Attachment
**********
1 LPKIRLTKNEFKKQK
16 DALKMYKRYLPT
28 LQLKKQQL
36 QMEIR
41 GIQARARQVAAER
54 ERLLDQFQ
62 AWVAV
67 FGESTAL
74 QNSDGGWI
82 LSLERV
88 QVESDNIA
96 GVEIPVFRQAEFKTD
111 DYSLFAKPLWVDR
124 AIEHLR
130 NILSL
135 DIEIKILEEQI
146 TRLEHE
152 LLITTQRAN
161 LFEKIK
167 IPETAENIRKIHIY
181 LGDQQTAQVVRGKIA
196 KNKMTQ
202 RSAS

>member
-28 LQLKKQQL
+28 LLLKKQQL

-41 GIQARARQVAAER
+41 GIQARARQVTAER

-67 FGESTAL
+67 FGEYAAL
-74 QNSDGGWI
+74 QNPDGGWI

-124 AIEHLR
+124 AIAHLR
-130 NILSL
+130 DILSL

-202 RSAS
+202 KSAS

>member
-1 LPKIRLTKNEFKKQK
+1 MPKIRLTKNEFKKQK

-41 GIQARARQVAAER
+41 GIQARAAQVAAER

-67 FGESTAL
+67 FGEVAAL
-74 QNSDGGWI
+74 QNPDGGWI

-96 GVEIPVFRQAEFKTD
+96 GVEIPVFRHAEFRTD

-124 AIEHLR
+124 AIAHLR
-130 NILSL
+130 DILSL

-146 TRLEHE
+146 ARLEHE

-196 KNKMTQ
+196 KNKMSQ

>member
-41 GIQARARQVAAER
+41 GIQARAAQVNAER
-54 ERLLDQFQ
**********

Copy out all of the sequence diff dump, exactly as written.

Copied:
1 LPKIRLTKNEFKKQK
16 DALKMYKRYLPT
28 LQLKKQQL
36 QMEIR
41 GIQARARQVAAER
54 ERLLDQFQ
62 AWVAV
67 FGESTAL
74 QNSDGGWI
82 LSLERV
88 QVESDNIA
96 GVEIPVFRQAEFKTD
111 DYSLFAKPLWVDR
124 AIEHLR
130 NILSL
135 DIEIKILEEQI
146 TRLEHE
152 LLITTQRAN
161 LFEKIK
167 IPETAENIRKIHIY
181 LGDQQTAQVVRGKIA
196 KNKMTQ
202 RSAS

>member
-28 LQLKKQQL
+28 LLLKKQQL

-41 GIQARARQVAAER
+41 GIQARARQVTAER

-67 FGESTAL
+67 FGEYAAL
-74 QNSDGGWI
+74 QNPDGGWI

-124 AIEHLR
+124 AIAHLR
-130 NILSL
+130 DILSL

-202 RSAS
+202 KSAS

>member
-1 LPKIRLTKNEFKKQK
+1 MPKIRLTKNEFKKQK

-41 GIQARARQVAAER
+41 GIQARAAQVAAER

-67 FGESTAL
+67 FGEVAAL
-74 QNSDGGWI
+74 QNPDGGWI

-96 GVEIPVFRQAEFKTD
+96 GVEIPVFRHAEFRTD

-124 AIEHLR
+124 AIAHLR
-130 NILSL
+130 DILSL

-146 TRLEHE
+146 ARLEHE

-196 KNKMTQ
+196 KNKMSQ

>member
-41 GIQARARQVAAER
+41 GIQARAAQVNAER
-54 ERLLDQFQ